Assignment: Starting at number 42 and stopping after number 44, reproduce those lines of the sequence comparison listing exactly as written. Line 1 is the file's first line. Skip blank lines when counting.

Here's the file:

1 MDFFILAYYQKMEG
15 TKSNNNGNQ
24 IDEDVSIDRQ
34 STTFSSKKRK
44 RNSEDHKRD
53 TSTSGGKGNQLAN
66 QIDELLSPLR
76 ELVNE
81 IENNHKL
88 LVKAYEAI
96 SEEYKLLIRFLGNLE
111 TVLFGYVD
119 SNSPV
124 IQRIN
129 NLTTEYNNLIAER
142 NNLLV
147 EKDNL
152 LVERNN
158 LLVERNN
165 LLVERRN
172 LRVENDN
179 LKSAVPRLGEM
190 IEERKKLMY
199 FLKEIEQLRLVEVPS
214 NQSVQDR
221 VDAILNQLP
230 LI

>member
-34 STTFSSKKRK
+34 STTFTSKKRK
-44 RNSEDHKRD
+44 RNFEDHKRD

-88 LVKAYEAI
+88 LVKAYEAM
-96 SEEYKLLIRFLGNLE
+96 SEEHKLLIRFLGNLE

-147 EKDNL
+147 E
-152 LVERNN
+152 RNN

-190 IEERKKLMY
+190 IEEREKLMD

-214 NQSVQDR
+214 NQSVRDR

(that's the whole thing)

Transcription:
+190 IEEREKLMD

-214 NQSVQDR
+214 NQSVRDR